Sen. Vincent J. Fumo

District Office

1208 Tasker Street
Phila, PA 19148

Harrisburg Office

545 Main Capitol
Hbg, PA 17120



_____________________NEWS RELEASE

State Senator

1st Senatorial District
Democratic Appropriations Committee Chairman
Room 545 Main Capitol, Harrisburg PA 17120
Internet Website:


PHONE: 717-787-5662 


     HARRISBURG, January 30, 2006 – A tax increase on high-income Pennsylvanians would raise $750 million for immediate property tax relief, under a plan that state Senator Vince Fumo (D-Philadelphia) and other Senate Democrats announced today. About $262 million of the new revenue would be reimbursed by the federal government.

     When combined with revenue generated by slot machine gambling, the increase would permit at least $1.75 billion worth of property tax reduction.

     Fumo proposed creating three state Personal Income Tax (PIT) brackets, by raising the rate 1 ˝ percentage points to 4.57 percent on annual income above $250,000, and three percentage points to 6.07 percent on income above $400,000. The rate is currently 3.07 percent on all income. The increases would apply to less than 1.5 percent of income taxpayers, or 71,373 of the 5.65 million households in the commonwealth.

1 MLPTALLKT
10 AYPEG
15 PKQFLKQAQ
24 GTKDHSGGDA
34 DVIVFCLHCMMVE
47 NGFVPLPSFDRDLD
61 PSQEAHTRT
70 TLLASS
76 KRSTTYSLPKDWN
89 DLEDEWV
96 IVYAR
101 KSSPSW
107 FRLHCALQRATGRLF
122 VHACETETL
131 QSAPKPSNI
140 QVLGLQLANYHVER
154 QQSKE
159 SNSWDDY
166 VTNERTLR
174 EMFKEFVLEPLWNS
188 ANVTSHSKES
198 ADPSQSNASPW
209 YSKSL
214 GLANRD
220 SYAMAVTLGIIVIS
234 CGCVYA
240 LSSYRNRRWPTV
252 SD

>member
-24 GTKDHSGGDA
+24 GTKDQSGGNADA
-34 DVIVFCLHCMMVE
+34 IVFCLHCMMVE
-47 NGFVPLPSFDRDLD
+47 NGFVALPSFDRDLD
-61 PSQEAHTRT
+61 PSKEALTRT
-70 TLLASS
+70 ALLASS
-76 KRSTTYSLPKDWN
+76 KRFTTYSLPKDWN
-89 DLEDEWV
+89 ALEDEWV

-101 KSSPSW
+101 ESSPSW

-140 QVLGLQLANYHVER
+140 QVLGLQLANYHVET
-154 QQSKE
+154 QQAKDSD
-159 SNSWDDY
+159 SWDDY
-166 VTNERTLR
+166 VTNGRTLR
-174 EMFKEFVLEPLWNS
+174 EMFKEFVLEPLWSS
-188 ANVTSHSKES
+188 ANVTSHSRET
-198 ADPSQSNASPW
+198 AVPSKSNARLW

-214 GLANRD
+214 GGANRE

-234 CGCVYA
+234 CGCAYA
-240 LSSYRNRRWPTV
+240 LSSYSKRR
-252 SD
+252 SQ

"This is the fairest way to shift the tax burden away from real estate," Fumo said. "Unlike alternative proposals to increase the sales tax, which would disproportionately hurt the poor and cut into everyone’s property tax cut, a graduated personal income tax would affect only those relatively few who are most able to pay."

     Enactment of the plan would require a constitutional amendment to exempt the PIT from the uniformity clause in Article VIII. Fumo said that in order to provide property tax relief promptly, he would suggest that the legislature approve the PIT change under an emergency constitutional amendment provision contained in Article XI. By a two-thirds vote in both chambers, the legislature can amend the constitution immediately when the safety and welfare of the commonwealth of Pennsylvania is threatened, then submit that change to voters in a statewide referendum.